Maurizio has great natural skill with numerous instruments: pen, paint brush, pencil, paper, wood, metal, marble. Concrete forms materialise from his hands. His artistic period featured oil paintings whose subjects were tormented and contorted human forms. His scientific designs were for the purpose of illustrating his scientific works and those of his colleagues. Then Samuele was born and, with him sat on his knees, he drew lions, tigers and sharks. Maurizio also loves exploring with art. The oil technique is perhaps his favourite. He has created a 5-metre oil painting, depicting the great barrier reef, which currently welcomes visitors at the entrance to the Monaco-Montecarlo aquarium. For his scientific design, he learned to use airbrushing and then pastels, pencils and computer graphics.

isopodedecapod larvae

Paul Klee summarises his vision of art as an instrument of knowledge in the phrase: "Art does not reproduce the visible; rather, it makes it visible". Strangely, these two products of the human intellect continue to be treated separately and antithetically, overlooking the recent and past epistemological path that has gradually "freed" science from the slavery of empiricism, recognising in it the origin of creativity and fantasy that human intelligence is capable of. Science is not doing, but thinking. Science is not objective because it is based on objective observation; science is subjective because, when we observe a phenomenon, our mind interprets it and "constructs" it according to our history, society and culture. Science is far more interesting from these viewpoints, particularly because it gives credit to the intellect for actively positioning scientific theory that produces, through its falsifiability, a non-dogmatic function. Visual judgements are not contributions of the intellect, added after the seeing is done. They are immediate and indispensable ingredients of the act of seeing itself.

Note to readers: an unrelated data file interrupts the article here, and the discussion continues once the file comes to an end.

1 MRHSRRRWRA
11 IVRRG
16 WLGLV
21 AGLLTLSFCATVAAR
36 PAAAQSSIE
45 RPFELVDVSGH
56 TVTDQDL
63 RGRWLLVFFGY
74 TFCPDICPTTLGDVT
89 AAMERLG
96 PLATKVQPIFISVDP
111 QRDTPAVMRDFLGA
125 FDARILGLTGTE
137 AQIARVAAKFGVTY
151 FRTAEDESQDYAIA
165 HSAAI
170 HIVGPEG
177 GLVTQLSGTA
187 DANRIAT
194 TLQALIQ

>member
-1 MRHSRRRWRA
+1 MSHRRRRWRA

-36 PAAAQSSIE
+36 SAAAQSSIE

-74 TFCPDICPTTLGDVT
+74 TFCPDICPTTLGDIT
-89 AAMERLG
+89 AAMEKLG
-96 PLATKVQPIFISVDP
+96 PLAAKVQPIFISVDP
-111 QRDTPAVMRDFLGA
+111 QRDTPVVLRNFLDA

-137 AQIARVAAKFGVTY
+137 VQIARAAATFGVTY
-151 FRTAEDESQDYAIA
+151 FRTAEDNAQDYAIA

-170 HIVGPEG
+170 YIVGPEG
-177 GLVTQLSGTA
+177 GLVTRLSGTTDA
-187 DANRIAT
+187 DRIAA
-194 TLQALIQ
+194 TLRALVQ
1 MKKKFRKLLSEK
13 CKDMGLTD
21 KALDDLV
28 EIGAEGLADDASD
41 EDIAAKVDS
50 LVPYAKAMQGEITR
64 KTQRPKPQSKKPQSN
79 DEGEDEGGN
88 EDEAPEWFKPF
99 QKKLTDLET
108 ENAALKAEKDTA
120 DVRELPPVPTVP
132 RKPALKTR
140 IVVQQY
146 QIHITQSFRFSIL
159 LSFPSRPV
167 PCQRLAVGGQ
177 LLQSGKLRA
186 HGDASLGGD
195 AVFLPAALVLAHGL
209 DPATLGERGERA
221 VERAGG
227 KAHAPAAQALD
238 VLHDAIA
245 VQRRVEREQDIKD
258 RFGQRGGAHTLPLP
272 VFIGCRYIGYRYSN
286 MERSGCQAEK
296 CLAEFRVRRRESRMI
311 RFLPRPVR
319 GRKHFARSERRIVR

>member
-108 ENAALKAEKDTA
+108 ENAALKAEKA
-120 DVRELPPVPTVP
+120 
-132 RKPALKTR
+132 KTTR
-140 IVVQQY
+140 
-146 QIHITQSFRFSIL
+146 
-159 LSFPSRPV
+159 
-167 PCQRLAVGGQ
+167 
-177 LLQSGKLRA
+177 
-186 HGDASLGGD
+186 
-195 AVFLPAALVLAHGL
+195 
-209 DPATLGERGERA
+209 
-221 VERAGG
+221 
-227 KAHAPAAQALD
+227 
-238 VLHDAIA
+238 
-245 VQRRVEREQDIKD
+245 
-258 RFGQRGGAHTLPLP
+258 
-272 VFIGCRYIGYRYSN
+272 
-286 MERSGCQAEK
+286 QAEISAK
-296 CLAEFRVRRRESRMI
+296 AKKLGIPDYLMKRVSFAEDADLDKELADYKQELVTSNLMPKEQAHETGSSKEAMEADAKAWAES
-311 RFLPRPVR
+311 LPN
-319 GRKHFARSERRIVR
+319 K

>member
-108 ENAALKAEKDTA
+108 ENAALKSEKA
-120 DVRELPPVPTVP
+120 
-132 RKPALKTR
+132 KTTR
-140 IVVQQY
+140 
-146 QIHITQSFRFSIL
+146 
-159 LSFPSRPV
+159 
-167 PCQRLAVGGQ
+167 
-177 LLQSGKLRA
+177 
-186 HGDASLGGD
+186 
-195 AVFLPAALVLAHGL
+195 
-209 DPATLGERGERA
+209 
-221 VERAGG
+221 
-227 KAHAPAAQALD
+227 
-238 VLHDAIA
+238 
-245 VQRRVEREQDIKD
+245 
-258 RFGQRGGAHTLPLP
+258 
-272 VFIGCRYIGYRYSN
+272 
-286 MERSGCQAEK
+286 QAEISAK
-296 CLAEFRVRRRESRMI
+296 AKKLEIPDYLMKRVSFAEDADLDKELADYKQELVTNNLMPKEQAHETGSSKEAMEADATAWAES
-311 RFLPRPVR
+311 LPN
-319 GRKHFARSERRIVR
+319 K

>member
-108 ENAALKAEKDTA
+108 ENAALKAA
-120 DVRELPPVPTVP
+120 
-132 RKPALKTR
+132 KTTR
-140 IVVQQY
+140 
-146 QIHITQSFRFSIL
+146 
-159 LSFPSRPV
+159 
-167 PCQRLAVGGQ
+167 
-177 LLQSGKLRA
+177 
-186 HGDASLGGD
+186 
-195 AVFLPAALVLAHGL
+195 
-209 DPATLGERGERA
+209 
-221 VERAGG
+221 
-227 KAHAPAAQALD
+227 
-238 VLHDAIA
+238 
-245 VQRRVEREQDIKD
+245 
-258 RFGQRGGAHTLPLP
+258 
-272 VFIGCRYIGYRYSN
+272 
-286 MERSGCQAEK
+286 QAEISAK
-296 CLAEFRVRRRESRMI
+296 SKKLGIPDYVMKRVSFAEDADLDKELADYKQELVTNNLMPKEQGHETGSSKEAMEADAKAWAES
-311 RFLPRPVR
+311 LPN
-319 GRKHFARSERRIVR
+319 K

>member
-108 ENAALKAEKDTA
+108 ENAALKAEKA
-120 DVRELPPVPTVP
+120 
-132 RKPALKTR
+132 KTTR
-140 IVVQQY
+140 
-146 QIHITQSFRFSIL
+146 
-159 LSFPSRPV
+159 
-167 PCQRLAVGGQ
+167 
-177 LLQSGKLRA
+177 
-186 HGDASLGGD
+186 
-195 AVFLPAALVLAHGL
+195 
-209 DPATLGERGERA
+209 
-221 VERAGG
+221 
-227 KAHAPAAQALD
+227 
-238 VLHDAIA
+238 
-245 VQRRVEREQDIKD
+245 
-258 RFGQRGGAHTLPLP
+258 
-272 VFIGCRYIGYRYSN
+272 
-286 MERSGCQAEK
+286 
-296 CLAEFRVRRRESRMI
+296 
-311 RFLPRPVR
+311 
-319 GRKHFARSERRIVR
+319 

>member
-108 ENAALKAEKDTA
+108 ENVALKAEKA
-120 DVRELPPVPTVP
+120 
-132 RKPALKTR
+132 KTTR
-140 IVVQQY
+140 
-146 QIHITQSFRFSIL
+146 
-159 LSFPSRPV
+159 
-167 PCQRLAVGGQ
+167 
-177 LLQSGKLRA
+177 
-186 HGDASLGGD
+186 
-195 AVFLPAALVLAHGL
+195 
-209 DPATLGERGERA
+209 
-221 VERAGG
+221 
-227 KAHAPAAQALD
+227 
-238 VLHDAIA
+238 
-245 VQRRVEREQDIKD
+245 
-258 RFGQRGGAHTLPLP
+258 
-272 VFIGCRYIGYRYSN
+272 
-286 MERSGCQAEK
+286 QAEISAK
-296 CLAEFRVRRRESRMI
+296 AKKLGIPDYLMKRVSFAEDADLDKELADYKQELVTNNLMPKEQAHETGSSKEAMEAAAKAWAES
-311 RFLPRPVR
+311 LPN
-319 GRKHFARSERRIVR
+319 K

coral reef montecarlogeryon

Awareness of visual judgement, translating it and formulating it, means knowing "what" in reality we are seeing (Rudolf Arnheim 1904)

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